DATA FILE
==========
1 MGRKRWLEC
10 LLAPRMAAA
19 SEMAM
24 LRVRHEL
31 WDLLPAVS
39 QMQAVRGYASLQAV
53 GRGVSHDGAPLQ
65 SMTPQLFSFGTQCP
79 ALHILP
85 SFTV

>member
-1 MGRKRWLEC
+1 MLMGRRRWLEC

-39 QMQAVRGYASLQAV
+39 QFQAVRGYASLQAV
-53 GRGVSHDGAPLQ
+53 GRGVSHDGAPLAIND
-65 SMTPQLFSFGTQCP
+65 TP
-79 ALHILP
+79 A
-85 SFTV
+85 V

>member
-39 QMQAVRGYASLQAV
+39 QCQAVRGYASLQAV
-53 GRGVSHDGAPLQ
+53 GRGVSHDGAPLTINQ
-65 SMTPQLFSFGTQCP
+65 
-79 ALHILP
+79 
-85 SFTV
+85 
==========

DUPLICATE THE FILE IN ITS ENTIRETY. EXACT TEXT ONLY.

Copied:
1 MGRKRWLEC
10 LLAPRMAAA
19 SEMAM
24 LRVRHEL
31 WDLLPAVS
39 QMQAVRGYASLQAV
53 GRGVSHDGAPLQ
65 SMTPQLFSFGTQCP
79 ALHILP
85 SFTV

>member
-1 MGRKRWLEC
+1 MLMGRRRWLEC

-39 QMQAVRGYASLQAV
+39 QFQAVRGYASLQAV
-53 GRGVSHDGAPLQ
+53 GRGVSHDGAPLAIND
-65 SMTPQLFSFGTQCP
+65 TP
-79 ALHILP
+79 A
-85 SFTV
+85 V

>member
-39 QMQAVRGYASLQAV
+39 QCQAVRGYASLQAV
-53 GRGVSHDGAPLQ
+53 GRGVSHDGAPLTINQ
-65 SMTPQLFSFGTQCP
+65 
-79 ALHILP
+79 
-85 SFTV
+85 